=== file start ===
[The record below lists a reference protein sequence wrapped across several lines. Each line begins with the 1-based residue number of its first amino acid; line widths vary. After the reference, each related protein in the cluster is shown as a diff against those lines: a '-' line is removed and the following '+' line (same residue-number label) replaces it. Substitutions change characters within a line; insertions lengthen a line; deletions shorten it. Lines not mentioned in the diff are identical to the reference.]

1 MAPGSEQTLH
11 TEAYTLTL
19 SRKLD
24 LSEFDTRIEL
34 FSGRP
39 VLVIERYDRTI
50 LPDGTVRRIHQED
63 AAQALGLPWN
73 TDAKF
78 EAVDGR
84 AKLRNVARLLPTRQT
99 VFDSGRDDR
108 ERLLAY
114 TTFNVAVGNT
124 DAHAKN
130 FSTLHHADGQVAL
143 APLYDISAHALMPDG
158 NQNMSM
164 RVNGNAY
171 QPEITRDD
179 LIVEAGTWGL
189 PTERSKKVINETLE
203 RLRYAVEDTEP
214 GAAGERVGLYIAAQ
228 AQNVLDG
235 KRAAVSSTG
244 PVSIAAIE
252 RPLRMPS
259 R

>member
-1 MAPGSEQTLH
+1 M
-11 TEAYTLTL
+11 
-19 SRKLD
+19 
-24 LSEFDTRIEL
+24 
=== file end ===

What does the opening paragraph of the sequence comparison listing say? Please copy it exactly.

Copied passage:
[The record below lists a reference protein sequence wrapped across several lines. Each line begins with the 1-based residue number of its first amino acid; line widths vary. After the reference, each related protein in the cluster is shown as a diff against those lines: a '-' line is removed and the following '+' line (same residue-number label) replaces it. Substitutions change characters within a line; insertions lengthen a line; deletions shorten it. Lines not mentioned in the diff are identical to the reference.]